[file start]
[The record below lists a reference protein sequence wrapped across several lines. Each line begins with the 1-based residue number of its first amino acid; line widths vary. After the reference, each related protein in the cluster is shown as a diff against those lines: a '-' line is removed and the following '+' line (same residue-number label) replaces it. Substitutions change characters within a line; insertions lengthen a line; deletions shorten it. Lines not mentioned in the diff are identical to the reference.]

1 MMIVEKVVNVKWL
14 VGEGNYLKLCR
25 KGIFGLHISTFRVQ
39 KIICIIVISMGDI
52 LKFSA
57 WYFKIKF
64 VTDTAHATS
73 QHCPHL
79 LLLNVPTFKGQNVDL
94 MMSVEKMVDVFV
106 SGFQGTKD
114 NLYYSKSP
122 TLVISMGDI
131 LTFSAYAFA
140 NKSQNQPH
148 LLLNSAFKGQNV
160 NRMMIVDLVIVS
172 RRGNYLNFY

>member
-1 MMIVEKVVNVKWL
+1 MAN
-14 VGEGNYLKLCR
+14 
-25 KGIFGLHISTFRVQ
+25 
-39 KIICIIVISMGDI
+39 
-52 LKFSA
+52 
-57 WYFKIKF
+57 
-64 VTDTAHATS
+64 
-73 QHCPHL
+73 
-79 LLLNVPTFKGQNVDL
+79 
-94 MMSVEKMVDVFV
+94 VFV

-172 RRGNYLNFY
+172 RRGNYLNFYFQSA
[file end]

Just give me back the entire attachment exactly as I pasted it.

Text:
[The record below lists a reference protein sequence wrapped across several lines. Each line begins with the 1-based residue number of its first amino acid; line widths vary. After the reference, each related protein in the cluster is shown as a diff against those lines: a '-' line is removed and the following '+' line (same residue-number label) replaces it. Substitutions change characters within a line; insertions lengthen a line; deletions shorten it. Lines not mentioned in the diff are identical to the reference.]

1 MMIVEKVVNVKWL
14 VGEGNYLKLCR
25 KGIFGLHISTFRVQ
39 KIICIIVISMGDI
52 LKFSA
57 WYFKIKF
64 VTDTAHATS
73 QHCPHL
79 LLLNVPTFKGQNVDL
94 MMSVEKMVDVFV
106 SGFQGTKD
114 NLYYSKSP
122 TLVISMGDI
131 LTFSAYAFA
140 NKSQNQPH
148 LLLNSAFKGQNV
160 NRMMIVDLVIVS
172 RRGNYLNFY

>member
-1 MMIVEKVVNVKWL
+1 MAN
-14 VGEGNYLKLCR
+14 
-25 KGIFGLHISTFRVQ
+25 
-39 KIICIIVISMGDI
+39 
-52 LKFSA
+52 
-57 WYFKIKF
+57 
-64 VTDTAHATS
+64 
-73 QHCPHL
+73 
-79 LLLNVPTFKGQNVDL
+79 
-94 MMSVEKMVDVFV
+94 VFV

-172 RRGNYLNFY
+172 RRGNYLNFYFQSA